Finally, the dizziness that usually accompanies my visions engulfs me. I see flashes from the Montana case, flashes of things that aren’t in any police report or crime-scene photo. At first the images are about Tabitha’s life – she’s blowing out candles at a birthday party, she’s playing at school, she’s giving her mum and dad a kiss goodnight – but then the visions become more sinister. A car with tinted windows. The passenger window glides down. Tabitha moves closer to the car. Then she’s in a dark room. I don’t know if the scene’s from the past or present – I can never tell. She may be cowering in the room now, or she may already be dead.
I concentrate on the dark room, zeroing in on what I know will be important details. A single window is boarded up, I think from the outside. I can make out the silhouettes of a bed and a toilet, but there’s nothing else to help me in the room. No wallpaper or anything else on the walls, no other furniture…nothing. So I shift my attention to the house. What’s it like? Where is it? I’m rewarded with a flash of the house’s exterior. This image only pops into my head for a second. When nothing else follows, I break my concentration on getting a vision and think back to the scene. Using my memory, I recreate the image, getting a fix on things. A small log cabin, surrounded by woods. Out the front is a dark grey car. I can’t make out the license plate. I jot it all down on a notebook beside my bed before returning to my relaxation techniques.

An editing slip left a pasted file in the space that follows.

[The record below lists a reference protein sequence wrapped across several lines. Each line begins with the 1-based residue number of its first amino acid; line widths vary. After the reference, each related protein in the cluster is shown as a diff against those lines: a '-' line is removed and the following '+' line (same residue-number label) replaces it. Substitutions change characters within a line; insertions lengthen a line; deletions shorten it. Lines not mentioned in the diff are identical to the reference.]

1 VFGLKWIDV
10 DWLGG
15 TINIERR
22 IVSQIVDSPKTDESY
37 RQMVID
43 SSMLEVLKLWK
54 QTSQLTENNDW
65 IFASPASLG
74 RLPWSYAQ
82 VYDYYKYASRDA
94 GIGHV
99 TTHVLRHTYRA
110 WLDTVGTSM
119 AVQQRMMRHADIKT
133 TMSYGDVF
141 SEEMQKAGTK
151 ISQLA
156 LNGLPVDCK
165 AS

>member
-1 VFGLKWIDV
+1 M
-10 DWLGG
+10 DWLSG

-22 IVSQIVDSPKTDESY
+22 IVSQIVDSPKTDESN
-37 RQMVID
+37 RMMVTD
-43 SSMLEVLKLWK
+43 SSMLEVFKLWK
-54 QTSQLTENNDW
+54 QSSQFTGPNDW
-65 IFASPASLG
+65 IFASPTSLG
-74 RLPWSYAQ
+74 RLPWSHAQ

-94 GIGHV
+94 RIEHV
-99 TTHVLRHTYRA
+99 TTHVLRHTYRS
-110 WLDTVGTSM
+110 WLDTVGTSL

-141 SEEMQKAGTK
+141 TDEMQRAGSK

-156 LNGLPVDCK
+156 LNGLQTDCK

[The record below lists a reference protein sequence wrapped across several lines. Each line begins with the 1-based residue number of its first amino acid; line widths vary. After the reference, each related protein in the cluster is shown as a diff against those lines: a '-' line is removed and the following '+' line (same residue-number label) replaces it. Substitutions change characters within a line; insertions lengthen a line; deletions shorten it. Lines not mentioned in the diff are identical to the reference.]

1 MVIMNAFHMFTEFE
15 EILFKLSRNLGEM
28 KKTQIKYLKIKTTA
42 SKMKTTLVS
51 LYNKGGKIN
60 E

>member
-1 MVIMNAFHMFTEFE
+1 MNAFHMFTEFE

Another ten minutes go by, but nothing else comes. I open my eyes and sit on the edge of the bed, still a little dizzy and now also feeling drained. I would have liked to have got more, but then again I’d always like more. If I’d been at the place where Tabitha went missing, maybe the vision would have been move vivid, more accurate or more detailed. Then we’d have a better chance of finding Tabitha, of saving her. And that’s why I had to ask for the transfer. I need to be in the field again, where I can do the most good with this gift of mine.
I look around my half-packed bedroom. Another week and I’ll be in Los Angeles, working out of the Bureau’s LA Field Office. It took a couple of months for the right position to come up, but the LA profiling job was a perfect fit. And the West Coast means warmer weather and living slightly closer to my family in Australia.
Maybe in a few years I won’t need to be out in the field any more, maybe then I will have learnt enough about my abilities to get the same vivid sensations simply by looking at photos. Then I might come back and work for the Behavioral Analysis Unit again. I’d like that.